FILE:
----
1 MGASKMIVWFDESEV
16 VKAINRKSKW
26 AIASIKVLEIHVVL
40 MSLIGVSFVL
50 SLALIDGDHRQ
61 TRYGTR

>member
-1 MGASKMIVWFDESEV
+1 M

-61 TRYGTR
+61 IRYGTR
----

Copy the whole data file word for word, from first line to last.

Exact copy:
1 MGASKMIVWFDESEV
16 VKAINRKSKW
26 AIASIKVLEIHVVL
40 MSLIGVSFVL
50 SLALIDGDHRQ
61 TRYGTR

>member
-1 MGASKMIVWFDESEV
+1 M

-61 TRYGTR
+61 IRYGTR